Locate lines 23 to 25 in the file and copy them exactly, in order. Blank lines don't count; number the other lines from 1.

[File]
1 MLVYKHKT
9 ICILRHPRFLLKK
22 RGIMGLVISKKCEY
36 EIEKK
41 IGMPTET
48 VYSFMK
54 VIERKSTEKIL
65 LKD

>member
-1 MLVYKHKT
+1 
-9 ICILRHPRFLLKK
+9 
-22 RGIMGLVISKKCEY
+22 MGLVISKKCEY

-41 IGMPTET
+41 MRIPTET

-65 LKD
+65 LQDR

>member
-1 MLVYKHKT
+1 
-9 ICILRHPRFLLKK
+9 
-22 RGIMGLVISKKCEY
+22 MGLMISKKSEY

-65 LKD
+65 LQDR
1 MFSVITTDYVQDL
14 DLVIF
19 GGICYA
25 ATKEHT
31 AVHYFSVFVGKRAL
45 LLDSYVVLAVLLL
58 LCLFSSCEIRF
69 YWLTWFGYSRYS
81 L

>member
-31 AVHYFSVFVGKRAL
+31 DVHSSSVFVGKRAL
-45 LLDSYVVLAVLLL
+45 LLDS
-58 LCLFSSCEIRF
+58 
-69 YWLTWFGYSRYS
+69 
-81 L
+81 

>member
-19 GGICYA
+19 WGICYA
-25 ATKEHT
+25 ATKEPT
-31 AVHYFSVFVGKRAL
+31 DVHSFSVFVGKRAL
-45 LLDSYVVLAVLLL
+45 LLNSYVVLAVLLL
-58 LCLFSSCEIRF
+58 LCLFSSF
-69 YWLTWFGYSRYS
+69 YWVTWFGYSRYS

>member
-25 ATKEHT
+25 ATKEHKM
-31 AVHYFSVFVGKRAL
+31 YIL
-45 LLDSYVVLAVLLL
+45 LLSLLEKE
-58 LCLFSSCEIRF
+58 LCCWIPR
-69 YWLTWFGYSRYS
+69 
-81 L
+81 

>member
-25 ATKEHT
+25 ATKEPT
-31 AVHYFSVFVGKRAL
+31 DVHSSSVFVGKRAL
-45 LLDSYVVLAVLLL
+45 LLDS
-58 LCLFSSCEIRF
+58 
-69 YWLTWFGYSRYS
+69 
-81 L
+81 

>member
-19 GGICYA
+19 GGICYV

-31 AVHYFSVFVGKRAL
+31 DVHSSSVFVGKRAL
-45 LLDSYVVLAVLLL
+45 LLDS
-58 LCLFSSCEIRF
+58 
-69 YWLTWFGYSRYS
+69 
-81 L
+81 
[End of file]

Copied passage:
-9 ICILRHPRFLLKK
+9 
-22 RGIMGLVISKKCEY